The First Environmentalists

The First Environmentalists

I don’t remember a lot about my grade school years, but, for some strange reason, I do recall a map in my geography book showing the extent of a huge ice cap that once extended from the North Pole to just above the southern border of the United States.

Many years later, when the Al Gores of the world predicted apocalyptic doom due to global warming, I kept recalling that old map. Why did all that ice melt thousands of years ago? Did the people of that time period, considered “primitive” by our current standards, actually have cars and buses and electricity? Did they leave such a huge carbon footprint that the planet nearly burst into flames? If so, where are the remnants of that technology? One would think by now that archeologists in Nevada would have uncovered a prototype of a Corvette along with mastodon bones. But it’s never happened, and, so, when it comes to man-made global warming/ climate change, I’m a proud, dedicated denier.

However, I do recognize a moral obligation to be good stewards of the planet. The Catechism of the Catholic Church teaches us that “In God’s plan man and woman have the vocation of ‘subduing’ the earth as stewards of God. This sovereignty is not to be an arbitrary and destructive domination.” (CCC 373)

Now the problem with fanatical environmentalists is that nature is their god. Instead of man subduing the planet according to the Creator’s plan, he is a parasite destroying it. Eliminate man’s interference, and the earth will be a veritable paradise.

But such an attitude belies history, and Europe is the classic example. For centuries much of the land was useless, dominated by expansive swamps and completely unsuitable for farming. By the middle ages, the conditions were so bad that many people gave up farming altogether because it was simply too much hard, dirty work to find and maintain good arable land. As a consequence, food was scarce, and survival was a constant challenge.

And then a group of men took it upon themselves to make a difference–Benedictine monks. Thomas E. Woods, Jr., in his How the Catholic Church Built Western Civilization (a book every Catholic should read), writes the following:

The prevailing view of swamps was that they were sources of pestilence utterly without value. But the monks thrived in such locations and embraced the challenges that came with them. Before long, they managed to dike and drain the swamps and turn what had once been a source of disease and filth into fertile agricultural land.

Woods quotes nineteenth-century historian Francois Guizot: “The Benedictine monks were the agriculturists of Europe; they cleared it on a large scale, associating agriculture with preaching.”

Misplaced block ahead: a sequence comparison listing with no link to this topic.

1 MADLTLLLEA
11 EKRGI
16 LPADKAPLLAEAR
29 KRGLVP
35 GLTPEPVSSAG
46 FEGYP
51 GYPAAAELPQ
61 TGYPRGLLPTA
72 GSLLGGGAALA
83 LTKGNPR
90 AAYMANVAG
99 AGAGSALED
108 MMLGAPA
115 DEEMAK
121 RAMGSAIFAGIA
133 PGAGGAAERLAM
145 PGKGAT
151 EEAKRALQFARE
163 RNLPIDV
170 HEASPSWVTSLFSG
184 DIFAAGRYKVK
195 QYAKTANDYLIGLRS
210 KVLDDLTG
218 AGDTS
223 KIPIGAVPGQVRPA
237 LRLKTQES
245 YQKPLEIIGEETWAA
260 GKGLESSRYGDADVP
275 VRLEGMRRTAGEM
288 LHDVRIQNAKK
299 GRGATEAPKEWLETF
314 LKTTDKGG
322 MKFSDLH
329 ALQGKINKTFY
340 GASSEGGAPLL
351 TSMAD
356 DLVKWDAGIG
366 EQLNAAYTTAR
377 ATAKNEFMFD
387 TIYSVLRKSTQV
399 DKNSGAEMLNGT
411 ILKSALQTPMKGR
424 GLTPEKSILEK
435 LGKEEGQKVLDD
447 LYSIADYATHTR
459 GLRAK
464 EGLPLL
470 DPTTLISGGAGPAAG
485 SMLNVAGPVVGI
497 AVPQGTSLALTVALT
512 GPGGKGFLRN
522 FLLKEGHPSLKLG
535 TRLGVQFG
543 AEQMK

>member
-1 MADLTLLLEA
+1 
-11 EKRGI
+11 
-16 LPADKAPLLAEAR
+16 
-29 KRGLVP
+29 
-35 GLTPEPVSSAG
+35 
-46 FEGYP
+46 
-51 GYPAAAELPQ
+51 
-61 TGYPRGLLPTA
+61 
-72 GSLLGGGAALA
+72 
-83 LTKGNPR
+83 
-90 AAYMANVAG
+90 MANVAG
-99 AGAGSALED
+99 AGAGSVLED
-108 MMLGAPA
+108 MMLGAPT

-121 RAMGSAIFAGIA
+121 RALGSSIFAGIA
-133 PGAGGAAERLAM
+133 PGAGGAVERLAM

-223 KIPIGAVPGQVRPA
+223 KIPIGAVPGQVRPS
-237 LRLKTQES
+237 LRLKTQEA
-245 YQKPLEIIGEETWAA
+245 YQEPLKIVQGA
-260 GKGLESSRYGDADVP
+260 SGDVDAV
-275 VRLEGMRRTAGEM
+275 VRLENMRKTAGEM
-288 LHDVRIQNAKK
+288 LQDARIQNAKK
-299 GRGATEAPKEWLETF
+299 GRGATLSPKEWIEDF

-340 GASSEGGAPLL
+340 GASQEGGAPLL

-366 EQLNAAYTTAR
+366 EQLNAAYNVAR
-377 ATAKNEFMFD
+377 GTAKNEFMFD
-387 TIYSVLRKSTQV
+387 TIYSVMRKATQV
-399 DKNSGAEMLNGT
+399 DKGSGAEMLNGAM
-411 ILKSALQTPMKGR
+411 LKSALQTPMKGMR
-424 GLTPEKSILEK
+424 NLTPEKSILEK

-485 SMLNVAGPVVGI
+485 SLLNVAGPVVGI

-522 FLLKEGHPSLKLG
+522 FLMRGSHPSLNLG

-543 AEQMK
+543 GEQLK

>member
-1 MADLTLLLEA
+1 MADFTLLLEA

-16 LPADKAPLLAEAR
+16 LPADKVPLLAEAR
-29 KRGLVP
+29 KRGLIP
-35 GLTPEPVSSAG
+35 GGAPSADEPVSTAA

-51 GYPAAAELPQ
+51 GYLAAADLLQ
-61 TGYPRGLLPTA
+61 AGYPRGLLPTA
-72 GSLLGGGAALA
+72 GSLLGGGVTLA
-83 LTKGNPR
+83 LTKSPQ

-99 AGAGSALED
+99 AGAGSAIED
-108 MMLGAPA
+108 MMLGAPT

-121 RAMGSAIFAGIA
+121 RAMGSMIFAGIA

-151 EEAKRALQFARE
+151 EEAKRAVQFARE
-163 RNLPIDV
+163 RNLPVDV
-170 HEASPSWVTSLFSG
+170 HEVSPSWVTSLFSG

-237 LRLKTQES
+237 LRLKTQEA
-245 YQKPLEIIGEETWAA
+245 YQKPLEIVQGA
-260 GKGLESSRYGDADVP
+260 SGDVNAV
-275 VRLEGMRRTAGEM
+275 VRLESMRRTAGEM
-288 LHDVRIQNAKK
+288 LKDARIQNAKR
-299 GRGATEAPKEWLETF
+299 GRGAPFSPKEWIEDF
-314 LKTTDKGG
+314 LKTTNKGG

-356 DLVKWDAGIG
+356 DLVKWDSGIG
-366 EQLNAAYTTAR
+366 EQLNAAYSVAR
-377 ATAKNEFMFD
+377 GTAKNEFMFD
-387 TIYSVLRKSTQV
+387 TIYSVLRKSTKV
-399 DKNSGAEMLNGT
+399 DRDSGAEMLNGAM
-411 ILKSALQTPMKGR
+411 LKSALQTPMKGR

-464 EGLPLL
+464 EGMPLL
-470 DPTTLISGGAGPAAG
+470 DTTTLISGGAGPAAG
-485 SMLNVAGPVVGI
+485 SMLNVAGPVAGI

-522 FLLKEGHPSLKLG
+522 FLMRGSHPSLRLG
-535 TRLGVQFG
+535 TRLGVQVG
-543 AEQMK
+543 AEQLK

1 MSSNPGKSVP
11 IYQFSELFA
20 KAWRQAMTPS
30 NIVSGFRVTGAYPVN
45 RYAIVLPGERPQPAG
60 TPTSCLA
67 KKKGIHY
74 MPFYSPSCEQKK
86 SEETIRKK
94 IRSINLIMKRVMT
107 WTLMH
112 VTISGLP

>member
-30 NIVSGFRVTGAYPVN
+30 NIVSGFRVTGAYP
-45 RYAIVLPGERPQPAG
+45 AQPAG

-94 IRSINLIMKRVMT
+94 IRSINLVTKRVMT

Another historian of the same century, Charles Montalembert, wrote, “It is impossible to forget the use they [Benedictine monks] made of so many vast districts (holding as they did one-fifth of all the land in England), uncultivated and uninhabited, covered with forests or surrounded by marshes.”

A case in point was a huge land mass near Southampton, England. A twentieth-century president of the Massachusetts Agricultural College, Henry Goodell, describes what the land looked like in the seventh century:

It was nothing but a vast morass . . . a labyrinth of black, wandering streams; broad lagoons, morasses submerged every spring-tide; vast beds of reed and sedge and fern . . . Trees torn down by flood and storm floated and lodged in rafts, damning the waters back upon the land. Streams . . . changed their channels, mingling silt and sand with the black soil of the peat. Nature left to herself ran into wild riot and chaos more and more, till the whole fen became one dismal swamp.

Goodell then quotes William of Malmesbury describing the same land five centuries later:

It is the counterfeit of Paradise . . . In the midst of fens rise groves of trees which seem to touch the stars . . . the charmed eye wanders over a sea of verdant herbage, the foot which treads the wide meadows meets with no obstacle in its path. Not an inch of as far as the eye can reach lies uncultivated. Here the soil is hidden by fruit trees; there by vines stretched upon the ground or trailed on trellises.

The monks did more than just drain swamps. Woods writes, “Wherever they went, the monks introduced crops, industries, or production methods with which the people had not been previously familiar.” From rearing cattle and horses, to raising bees, to making cheese, to developing salmon fisheries, to growing vineyards, the monks were veritable geniuses when it came to being good stewards of God’s handiwork.

But why were the monks able to accomplish so much when no one else had a clue? Woods credits the Rule of St. Benedict and its emphasis on manual labor: “ . . . we often find the monks freely embracing work that was difficult and unattractive, since for them such tasks were channels of grace and opportunities for mortification of the flesh. This was certainly true in the clearing and reclaiming of land.”

The fanatical environmentalists of today would love to return to those “golden” years of swamps, black streams, floods, and pestilence–regardless of the human cost. But just as Jesus reminded the Pharisees that the Sabbath was made for man, not man for the Sabbath, so, too, was the earth made for man, not man for the earth. The tree huggers do not believe this, and that is why they are so dangerous to both the planet and the people.

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Written by
Thomas Addis